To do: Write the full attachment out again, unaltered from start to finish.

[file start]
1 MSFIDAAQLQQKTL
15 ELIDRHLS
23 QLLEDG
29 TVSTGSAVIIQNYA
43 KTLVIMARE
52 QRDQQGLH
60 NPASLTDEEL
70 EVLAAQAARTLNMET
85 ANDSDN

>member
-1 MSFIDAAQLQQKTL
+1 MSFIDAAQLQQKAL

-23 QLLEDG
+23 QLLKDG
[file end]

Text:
1 MSFIDAAQLQQKTL
15 ELIDRHLS
23 QLLEDG
29 TVSTGSAVIIQNYA
43 KTLVIMARE
52 QRDQQGLH
60 NPASLTDEEL
70 EVLAAQAARTLNMET
85 ANDSDN

>member
-1 MSFIDAAQLQQKTL
+1 MSFIDAAQLQQKAL

-23 QLLEDG
+23 QLLKDG